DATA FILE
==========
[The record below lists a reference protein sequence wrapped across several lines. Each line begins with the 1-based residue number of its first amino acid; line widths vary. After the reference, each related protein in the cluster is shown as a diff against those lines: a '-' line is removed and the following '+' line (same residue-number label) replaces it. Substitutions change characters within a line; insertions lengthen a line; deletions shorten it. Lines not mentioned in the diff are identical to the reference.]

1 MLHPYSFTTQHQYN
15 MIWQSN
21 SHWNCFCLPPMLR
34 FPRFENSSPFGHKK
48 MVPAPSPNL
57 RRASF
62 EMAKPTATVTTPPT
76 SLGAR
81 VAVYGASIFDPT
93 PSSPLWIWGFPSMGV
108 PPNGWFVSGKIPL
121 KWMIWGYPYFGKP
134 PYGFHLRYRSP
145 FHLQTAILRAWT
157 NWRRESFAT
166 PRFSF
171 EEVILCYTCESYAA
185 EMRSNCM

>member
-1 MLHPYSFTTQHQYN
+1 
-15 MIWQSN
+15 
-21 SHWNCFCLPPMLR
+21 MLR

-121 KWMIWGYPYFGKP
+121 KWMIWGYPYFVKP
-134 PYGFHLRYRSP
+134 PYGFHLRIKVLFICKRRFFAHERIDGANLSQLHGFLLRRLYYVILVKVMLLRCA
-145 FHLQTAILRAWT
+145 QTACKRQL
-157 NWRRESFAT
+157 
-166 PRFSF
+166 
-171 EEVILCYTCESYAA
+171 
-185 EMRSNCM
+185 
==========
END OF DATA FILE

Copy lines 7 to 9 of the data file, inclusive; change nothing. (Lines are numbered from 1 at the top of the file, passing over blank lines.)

57 RRASF
62 EMAKPTATVTTPPT
76 SLGAR